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Thermal Bridging Psi values for Isotex

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9 hours ago, Nickfromwales said:

I would expect them to be exaggerated tbh

Depends on the methodology used I think.  The formula is pretty simple, just converting an area thermal loss to be expressed as the perimeter length, as I understand it.

So if a wall 10m by 2.5 m wall looses 10W.K-1. [That is a U-Value of 0.25 W.m-2.K-1]

The perimeter is 25 m so 10 [W.K-1] / 25 [m] = 0.4 W.K-1

This is added to the 10 W.K-1, so 10.4 W.K-1


I think the problems start in defining the U-Value of the perimeter.  The easy way is to take the thickness of the wall, rotate it though 90 degrees, and assume that is the perimeter 'area'.  So it basically adds the wall thickness to the exposed area.

So in the above example, assuming the wall is 0.15 m thick, that will add an extra 0.75 m2 to the surface area, with a U-Value of 0.25 W.m-1.K-1, that is an extra 0.19 W.K-1 losses, giving a total of 10.19 W.K-1.

That is different from the initial crude calculation, but in the same ball park, but when you back calculate, 10.19 [W.K-1] / 26.2 [m], for the new perimeter length, you get a value of 0.39 W.K-1 extra losses, so all is well.  The difference may well be in the surface losses due to air flow, but I can never remember those values.


Your perimeter length may change depending on your wall design i.e. single, double or triple storey and where/how, joists and beams are connected.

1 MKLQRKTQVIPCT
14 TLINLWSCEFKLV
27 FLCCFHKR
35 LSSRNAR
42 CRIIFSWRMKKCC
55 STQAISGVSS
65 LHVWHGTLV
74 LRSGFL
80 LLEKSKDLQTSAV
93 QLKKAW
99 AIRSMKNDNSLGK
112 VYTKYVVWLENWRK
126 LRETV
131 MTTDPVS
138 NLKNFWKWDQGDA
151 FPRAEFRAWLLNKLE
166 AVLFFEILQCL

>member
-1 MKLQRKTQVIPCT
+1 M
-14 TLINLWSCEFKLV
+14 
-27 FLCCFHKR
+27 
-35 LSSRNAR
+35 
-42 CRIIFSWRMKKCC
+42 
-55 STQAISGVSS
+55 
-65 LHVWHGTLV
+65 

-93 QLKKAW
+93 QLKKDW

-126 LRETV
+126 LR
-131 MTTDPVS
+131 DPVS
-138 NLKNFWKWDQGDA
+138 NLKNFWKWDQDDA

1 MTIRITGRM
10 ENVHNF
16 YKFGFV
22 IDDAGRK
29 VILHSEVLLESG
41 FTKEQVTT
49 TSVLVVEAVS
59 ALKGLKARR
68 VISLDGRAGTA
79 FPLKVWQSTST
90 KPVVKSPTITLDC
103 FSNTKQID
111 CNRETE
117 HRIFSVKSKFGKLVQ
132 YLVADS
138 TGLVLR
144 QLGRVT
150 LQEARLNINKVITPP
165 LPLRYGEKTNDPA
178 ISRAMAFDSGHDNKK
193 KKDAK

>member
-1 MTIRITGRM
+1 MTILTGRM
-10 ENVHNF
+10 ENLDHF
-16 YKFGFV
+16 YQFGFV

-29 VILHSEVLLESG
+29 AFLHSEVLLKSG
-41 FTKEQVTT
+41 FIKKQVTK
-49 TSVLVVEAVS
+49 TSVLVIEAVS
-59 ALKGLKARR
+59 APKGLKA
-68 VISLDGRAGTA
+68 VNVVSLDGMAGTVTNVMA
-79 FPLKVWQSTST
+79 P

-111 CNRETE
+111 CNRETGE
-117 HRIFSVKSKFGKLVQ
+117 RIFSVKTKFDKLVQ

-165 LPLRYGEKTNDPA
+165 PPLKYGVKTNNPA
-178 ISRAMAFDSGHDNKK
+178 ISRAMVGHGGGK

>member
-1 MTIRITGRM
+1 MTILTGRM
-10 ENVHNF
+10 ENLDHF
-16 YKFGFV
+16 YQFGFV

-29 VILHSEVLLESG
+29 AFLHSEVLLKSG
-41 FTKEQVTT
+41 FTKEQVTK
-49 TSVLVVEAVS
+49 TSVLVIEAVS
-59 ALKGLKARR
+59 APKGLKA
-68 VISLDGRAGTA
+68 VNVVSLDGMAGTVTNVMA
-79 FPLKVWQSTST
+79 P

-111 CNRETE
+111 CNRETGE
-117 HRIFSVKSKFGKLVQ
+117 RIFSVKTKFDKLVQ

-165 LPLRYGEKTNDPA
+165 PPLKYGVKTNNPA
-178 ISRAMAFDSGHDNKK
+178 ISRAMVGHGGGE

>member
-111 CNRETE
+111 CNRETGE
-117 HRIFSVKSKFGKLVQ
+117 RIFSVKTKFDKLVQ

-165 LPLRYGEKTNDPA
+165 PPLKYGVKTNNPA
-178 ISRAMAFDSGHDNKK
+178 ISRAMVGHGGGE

Window and door openings (expletive deleted) it up as well as they really need to be added as well.

The ADDED is the important bit, we get very used to multiplying area by U-Value by temperature difference when calculating thermal looses, but the perimeter losses are an extra loss, so they are additional.


(I may be talking out my arse as it is now a good 15 years I since last looked at this, as part of may BSc, but I was thinking about it the other day, I know not why.)


Edited by SteamyTea
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10 hours ago, Nickfromwales said:

I would expect them to be exaggerated tbh. What are your specific concerns?


Need them for SAP calculations.


@SteamyTea thanks for your response. My SAP consultant tells me that the manufacturer/supplier would usually have a list of different non-repeating thermal bridging values - the measure of heat loss through the junctions between different construction elements expressed in w/mk.


I've found online a table for Durisol:



I have, of course, written to Isotex in Italy and asked them to provide but am hoping someone who's previously built in Isotex (or their SAP consultant) might already have such a table to hand.

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4 hours ago, Nickfromwales said:

I think you meant "loses".

More seriously, have I remembered how to calculate PSI near enough correctly.

If so, it is dead easy to set up a spreadsheet and calculate.

I think the ∆T will be the inside air temperature, minus the  median value of the ground and the outside air temperature for the perimeter.


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